Bio-One of Alabama services all types of trauma, distressed property, and biohazard scenes in communities throughout Birmingham Area. We partner with local authorities, communities, emergency services personnel, victim services groups, hoarding task forces, apartment complexes, insurance companies and others to provide the most efficient and superior service possible.
We are your Birmingham crime scene cleaners dedicated to assisting law enforcement, public service agencies and property owners/managers in restoring property that has been contaminated as a result of crime, disaster or misuse.
Birmingham is the most populous city in the U.S. state of Alabama and the seat of Jefferson County. The city's population was 212,237 in the 2010 United States Census. As of 2010, the Birmingham-Hoover Metropolitan Statistical Area had a population of about 1,128,047, approximately one-quarter of Alabama's population.
Birmingham was founded in 1871, during the post-Civil War Reconstruction era, through the merger of three pre-existing farm towns, most notably Elyton. The new city was named for Birmingham, England, the UK's second largest city and at the time a major industrial city. The Alabama city annexed smaller neighbors and developed as an industrial center, based on mining, the new iron and steel industry, and rail transport. Most of the original settlers who founded Birmingham were of English ancestry. The city was developed as a place where cheap, non-unionized immigrant labor (primarily Irish and Italian), along with African-American labor from rural Alabama, could be employed in the city's steel mills and blast furnaces, giving it a competitive advantage over unionized industrial cities in the Midwest and Northeast.
From its founding through the end of the 1960s, Birmingham was a primary industrial center of the southern United States. Its growth from 1881 through 1920 earned it nicknames such as "The Magic City" and "The Pittsburgh of the South". Its major industries were iron and steel production. Major components of the railroad industry, rails and railroad cars, were manufactured in Birmingham: since the 1860s, the two primary hubs of railroading in the "Deep South" have been Birmingham and Atlanta. The economy diversified in the latter half of the 20th century. Banking, telecommunications, transportation, electrical power transmission, medical care, college education, and insurance have become major economic activities. Birmingham ranks as one of the largest banking centers in the United States. Also, it is among the most important business centers in the Southeast.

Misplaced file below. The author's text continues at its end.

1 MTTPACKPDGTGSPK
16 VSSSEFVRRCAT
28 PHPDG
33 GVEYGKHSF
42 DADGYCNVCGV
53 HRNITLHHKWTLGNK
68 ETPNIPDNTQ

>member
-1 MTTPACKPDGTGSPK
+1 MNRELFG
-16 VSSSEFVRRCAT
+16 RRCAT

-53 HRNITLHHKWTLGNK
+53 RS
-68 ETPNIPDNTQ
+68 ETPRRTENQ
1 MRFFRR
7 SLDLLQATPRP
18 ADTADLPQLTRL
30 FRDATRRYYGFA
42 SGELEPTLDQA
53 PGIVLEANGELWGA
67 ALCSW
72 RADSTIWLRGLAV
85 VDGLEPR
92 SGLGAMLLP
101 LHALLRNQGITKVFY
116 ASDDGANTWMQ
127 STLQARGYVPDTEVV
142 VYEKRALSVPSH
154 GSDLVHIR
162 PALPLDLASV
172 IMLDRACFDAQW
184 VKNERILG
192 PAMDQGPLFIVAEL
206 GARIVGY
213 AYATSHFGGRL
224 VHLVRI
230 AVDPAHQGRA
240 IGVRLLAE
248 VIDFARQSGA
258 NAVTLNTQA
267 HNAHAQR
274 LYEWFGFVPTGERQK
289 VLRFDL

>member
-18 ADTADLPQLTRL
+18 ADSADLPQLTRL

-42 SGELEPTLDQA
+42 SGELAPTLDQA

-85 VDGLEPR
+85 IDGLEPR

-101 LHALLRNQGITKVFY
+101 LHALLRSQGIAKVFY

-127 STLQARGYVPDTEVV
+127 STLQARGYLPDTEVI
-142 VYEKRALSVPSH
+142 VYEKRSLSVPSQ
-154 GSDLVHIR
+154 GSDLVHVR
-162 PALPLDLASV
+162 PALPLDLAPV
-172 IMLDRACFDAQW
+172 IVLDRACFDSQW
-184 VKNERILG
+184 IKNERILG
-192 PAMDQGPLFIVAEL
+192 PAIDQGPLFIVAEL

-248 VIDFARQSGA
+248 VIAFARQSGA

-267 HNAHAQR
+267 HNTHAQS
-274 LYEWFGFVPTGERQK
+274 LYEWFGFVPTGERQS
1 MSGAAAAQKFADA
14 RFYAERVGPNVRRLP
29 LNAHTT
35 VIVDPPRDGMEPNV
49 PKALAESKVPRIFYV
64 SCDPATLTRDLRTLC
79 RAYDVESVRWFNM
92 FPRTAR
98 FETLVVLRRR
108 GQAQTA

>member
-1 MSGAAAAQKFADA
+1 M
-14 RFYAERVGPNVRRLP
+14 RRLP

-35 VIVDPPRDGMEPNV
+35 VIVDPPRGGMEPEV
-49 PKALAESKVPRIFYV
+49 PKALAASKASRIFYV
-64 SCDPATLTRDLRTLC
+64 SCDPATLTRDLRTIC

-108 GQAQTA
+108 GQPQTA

Birmingham occupies Jones Valley, flanked by long parallel mountain ridges (tailing ends of the Appalachian Mountains) running from northeast to southwest. The valley is drained by small creeks (Village Creek, Valley Creek) which flow into the Black Warrior River. The valley was bisected by the principal railroad corridor, along which most of the early manufacturing operations began.